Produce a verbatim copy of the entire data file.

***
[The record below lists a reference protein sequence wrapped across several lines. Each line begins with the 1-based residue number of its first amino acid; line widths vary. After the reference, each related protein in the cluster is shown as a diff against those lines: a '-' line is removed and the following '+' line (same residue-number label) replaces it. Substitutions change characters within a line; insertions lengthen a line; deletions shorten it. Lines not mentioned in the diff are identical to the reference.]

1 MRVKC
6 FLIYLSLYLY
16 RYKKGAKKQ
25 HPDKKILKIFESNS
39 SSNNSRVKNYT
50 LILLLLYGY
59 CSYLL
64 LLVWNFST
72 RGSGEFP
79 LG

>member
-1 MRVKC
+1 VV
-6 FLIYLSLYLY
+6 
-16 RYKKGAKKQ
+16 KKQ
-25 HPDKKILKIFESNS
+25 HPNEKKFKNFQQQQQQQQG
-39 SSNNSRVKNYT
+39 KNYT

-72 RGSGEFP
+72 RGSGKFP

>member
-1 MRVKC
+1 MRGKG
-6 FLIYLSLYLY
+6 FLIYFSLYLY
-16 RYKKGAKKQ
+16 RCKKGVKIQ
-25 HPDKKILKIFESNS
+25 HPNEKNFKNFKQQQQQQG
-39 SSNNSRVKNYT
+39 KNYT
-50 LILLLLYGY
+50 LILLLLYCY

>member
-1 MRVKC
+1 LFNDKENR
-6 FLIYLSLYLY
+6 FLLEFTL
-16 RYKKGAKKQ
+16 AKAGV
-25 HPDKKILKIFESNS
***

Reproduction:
[The record below lists a reference protein sequence wrapped across several lines. Each line begins with the 1-based residue number of its first amino acid; line widths vary. After the reference, each related protein in the cluster is shown as a diff against those lines: a '-' line is removed and the following '+' line (same residue-number label) replaces it. Substitutions change characters within a line; insertions lengthen a line; deletions shorten it. Lines not mentioned in the diff are identical to the reference.]

1 MRVKC
6 FLIYLSLYLY
16 RYKKGAKKQ
25 HPDKKILKIFESNS
39 SSNNSRVKNYT
50 LILLLLYGY
59 CSYLL
64 LLVWNFST
72 RGSGEFP
79 LG

>member
-1 MRVKC
+1 VV
-6 FLIYLSLYLY
+6 
-16 RYKKGAKKQ
+16 KKQ
-25 HPDKKILKIFESNS
+25 HPNEKKFKNFQQQQQQQQG
-39 SSNNSRVKNYT
+39 KNYT

-72 RGSGEFP
+72 RGSGKFP

>member
-1 MRVKC
+1 MRGKG
-6 FLIYLSLYLY
+6 FLIYFSLYLY
-16 RYKKGAKKQ
+16 RCKKGVKIQ
-25 HPDKKILKIFESNS
+25 HPNEKNFKNFKQQQQQQG
-39 SSNNSRVKNYT
+39 KNYT
-50 LILLLLYGY
+50 LILLLLYCY

>member
-1 MRVKC
+1 LFNDKENR
-6 FLIYLSLYLY
+6 FLLEFTL
-16 RYKKGAKKQ
+16 AKAGV
-25 HPDKKILKIFESNS